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Superior Vena Cava



The superior vena cava (SVC, also known as the cava or cva) is a short, but large diameter vein located in the anterior right superior mediastinum. Embryologically, the SVC is formed by the left and right brachiocephalic veins (also known as the innominate veins) that also receive blood from the upper limbs, eyes, and neck.

Superior vena cava - ventral view

There is no valve that divides the SVC from the right atrium, which conducts blood from right atrial and right ventricular contractions upwards into the internal jugular vein (seen as the jugular venous pressure) and sternocleidomastoid muscle

Superior vena cava - lateral-right view

Positionally, the SVC begins behind the lower border of the 1st right costal cartilage and descends vertically behind the 2nd and 3rd intercostal spaces to drain into the right atrium at the level of the 3rd costal cartilage. Its lower half is covered by a fibrous pericardium, which is pierced by the SVC at the level of the 2nd costal cartilage.

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Anatomy and function of the superior vena cava.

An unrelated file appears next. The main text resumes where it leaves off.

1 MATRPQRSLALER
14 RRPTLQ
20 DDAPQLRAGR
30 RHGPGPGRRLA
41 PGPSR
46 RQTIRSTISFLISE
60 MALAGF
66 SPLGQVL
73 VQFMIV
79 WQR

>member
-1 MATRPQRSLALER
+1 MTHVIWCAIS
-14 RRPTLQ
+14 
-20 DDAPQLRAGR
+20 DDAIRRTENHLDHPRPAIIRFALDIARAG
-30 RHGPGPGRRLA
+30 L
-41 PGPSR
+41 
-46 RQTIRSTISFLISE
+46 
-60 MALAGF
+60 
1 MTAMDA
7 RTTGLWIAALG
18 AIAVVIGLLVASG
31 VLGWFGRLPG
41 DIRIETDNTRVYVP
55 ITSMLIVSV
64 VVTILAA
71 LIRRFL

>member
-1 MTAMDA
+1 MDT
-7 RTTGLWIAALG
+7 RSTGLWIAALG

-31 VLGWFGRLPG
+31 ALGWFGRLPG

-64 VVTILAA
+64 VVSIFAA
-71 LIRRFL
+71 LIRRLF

The SVC is one of the 2 large veins by which blood is returned from the body to the right side of the heart. After circulating through the body systemically, deoxygenated blood returns to the right atrium of the heart through either the SVC, which drains the upper body, or the inferior vena cava (IVC) that drains everything below the diaphragm.

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Show references


  • H. Knipe, MD and O. Bashir, MD: Superior vena cava. (accessed 2nd of August 2014)
  • Anne M Gilroy, Brian R MacPherson, Lawrence M Ross and Michael Schuenke, Atlas of Anatomy, 2nd edition, Thieme, Chapter 19, page 723.
  • Nascimbene A and Angelini P. (2011). Superior Vena Cava Thrombosis and Paradoxical Embolic Stroke due to Collateral Drainage from the Brachiocephalic Vein to the Left Atrium. Tex Heart Inst J. 38(2): 170–173.


  • Alice Ferng, MD-PhD


  • Superior vena cava - ventral view - Begoña Rodriguez
  • Superior vena cava - lateral-right view - Yousun Koh
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